EPUB is an electronic book format that can be read on a variety of mobile devices.

PDF | EPUB (?)

### What is an EPUB file?

EPUB is an electronic book format that can be read on a variety of mobile devices.

#### Collection to:

My Favorites (?)

'My Favorites' is a special kind of lens which you can use to bookmark modules and collections. 'My Favorites' can only be seen by you, and collections saved in 'My Favorites' can remember the last module you were on. You need an account to use 'My Favorites'.

| A lens I own (?)

#### Definition of a lens

##### Lenses

A lens is a custom view of the content in the repository. You can think of it as a fancy kind of list that will let you see content through the eyes of organizations and people you trust.

##### What is in a lens?

Lens makers point to materials (modules and collections), creating a guide that includes their own comments and descriptive tags about the content.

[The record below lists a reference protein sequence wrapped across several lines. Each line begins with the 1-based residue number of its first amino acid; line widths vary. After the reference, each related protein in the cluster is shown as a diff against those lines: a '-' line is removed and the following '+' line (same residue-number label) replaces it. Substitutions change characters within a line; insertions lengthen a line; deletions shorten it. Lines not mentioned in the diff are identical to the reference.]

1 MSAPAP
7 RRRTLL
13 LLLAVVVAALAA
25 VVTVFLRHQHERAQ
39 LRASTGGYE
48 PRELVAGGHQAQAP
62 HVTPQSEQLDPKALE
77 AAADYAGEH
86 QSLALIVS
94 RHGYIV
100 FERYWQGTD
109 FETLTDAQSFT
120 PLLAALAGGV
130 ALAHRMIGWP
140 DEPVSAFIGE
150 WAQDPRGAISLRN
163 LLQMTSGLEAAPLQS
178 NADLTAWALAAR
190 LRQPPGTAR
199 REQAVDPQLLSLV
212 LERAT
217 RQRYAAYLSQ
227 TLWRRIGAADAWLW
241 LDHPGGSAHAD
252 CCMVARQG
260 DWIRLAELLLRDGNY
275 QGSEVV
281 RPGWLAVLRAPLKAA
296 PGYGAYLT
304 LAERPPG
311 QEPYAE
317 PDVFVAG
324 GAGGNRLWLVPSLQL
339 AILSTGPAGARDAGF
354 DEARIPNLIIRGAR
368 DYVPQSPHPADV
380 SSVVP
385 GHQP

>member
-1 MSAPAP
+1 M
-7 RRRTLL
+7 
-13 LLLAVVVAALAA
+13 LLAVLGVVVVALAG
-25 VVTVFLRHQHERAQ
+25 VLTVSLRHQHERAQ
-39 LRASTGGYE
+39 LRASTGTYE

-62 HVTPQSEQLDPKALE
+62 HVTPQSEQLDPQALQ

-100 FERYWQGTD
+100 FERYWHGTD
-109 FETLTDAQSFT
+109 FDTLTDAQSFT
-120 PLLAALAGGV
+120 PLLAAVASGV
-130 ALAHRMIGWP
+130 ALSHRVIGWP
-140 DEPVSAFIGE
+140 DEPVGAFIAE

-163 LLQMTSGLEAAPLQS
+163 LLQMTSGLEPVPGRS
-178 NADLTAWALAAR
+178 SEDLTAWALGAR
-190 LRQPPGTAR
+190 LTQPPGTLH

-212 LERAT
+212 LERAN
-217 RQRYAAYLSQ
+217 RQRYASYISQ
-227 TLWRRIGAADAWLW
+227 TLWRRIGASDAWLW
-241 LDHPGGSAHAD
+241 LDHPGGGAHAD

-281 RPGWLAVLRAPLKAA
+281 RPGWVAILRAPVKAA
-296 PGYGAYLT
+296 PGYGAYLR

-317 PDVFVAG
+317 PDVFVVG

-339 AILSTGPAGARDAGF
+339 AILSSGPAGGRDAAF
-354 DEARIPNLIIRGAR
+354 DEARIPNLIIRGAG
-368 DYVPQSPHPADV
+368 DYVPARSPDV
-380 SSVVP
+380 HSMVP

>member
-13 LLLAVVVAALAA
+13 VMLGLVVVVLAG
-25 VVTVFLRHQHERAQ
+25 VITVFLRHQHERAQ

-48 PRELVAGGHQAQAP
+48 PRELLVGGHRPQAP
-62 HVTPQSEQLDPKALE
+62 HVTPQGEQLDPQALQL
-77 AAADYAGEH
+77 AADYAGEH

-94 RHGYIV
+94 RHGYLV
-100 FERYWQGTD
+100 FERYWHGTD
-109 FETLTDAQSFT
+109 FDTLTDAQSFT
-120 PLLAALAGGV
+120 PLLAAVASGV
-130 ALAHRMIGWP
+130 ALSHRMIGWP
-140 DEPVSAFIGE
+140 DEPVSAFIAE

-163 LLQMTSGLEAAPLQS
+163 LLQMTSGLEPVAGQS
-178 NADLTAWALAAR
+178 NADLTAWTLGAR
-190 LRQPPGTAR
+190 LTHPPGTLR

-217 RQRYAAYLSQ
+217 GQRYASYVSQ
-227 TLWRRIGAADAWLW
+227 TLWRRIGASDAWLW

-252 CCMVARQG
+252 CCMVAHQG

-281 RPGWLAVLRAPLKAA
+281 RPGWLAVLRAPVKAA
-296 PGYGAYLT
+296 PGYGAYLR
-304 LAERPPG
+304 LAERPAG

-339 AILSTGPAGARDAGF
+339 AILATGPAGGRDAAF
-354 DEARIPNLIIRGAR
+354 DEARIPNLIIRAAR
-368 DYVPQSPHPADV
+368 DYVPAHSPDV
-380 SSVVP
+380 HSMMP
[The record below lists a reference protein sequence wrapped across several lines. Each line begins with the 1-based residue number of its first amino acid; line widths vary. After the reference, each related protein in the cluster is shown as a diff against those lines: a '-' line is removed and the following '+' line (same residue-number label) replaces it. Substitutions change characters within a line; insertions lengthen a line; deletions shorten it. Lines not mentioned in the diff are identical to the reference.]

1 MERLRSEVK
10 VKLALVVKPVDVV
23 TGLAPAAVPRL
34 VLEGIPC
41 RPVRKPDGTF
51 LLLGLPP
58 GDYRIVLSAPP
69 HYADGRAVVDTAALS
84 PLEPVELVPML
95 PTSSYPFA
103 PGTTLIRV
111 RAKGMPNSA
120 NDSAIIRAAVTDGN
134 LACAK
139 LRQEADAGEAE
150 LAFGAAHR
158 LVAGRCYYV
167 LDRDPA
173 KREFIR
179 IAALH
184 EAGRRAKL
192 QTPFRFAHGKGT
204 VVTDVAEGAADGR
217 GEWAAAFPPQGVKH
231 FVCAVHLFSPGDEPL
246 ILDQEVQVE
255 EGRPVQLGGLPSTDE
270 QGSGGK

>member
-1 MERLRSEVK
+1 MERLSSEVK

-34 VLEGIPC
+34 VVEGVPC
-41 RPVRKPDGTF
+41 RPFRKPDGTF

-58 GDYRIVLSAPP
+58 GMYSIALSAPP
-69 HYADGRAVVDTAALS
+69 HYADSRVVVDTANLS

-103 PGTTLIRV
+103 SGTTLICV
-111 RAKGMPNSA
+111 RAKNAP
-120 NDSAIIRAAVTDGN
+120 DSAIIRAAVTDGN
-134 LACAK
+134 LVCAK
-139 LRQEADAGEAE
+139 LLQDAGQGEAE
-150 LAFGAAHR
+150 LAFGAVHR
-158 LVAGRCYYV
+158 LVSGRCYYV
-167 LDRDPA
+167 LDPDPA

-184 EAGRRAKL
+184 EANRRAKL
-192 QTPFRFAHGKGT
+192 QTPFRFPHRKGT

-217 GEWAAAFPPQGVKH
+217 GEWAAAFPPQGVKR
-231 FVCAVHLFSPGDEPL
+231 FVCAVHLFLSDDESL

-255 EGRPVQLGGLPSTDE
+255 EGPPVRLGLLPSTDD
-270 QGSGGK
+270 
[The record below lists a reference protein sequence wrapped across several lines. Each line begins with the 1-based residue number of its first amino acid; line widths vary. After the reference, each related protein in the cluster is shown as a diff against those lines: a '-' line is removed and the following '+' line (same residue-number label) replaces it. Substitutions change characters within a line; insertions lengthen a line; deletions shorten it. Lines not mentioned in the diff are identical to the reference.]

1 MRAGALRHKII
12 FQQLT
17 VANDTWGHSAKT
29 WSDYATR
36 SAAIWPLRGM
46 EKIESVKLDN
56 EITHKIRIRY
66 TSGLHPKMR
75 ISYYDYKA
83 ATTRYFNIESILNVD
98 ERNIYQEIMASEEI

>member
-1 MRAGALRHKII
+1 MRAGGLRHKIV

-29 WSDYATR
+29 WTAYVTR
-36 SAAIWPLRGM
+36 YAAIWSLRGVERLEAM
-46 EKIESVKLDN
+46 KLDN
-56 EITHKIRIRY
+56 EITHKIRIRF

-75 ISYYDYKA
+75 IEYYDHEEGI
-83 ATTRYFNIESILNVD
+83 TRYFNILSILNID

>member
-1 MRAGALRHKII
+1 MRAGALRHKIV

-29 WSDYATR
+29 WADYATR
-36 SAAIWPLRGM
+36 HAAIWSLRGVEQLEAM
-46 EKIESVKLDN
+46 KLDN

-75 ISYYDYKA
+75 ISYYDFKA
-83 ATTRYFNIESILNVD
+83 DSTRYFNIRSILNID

##### Who can create a lens?

Any individual member, a community, or a respected organization.

##### What are tags?

Tags are descriptors added by lens makers to help label content, attaching a vocabulary that is meaningful in the context of the lens.

| External bookmarks

#### Module to:

My Favorites (?)

'My Favorites' is a special kind of lens which you can use to bookmark modules and collections. 'My Favorites' can only be seen by you, and collections saved in 'My Favorites' can remember the last module you were on. You need an account to use 'My Favorites'.

| A lens I own (?)

#### Definition of a lens

##### Lenses

A lens is a custom view of the content in the repository. You can think of it as a fancy kind of list that will let you see content through the eyes of organizations and people you trust.

##### What is in a lens?

Lens makers point to materials (modules and collections), creating a guide that includes their own comments and descriptive tags about the content.

##### Who can create a lens?

Any individual member, a community, or a respected organization.

##### What are tags?

Tags are descriptors added by lens makers to help label content, attaching a vocabulary that is meaningful in the context of the lens.

| External bookmarks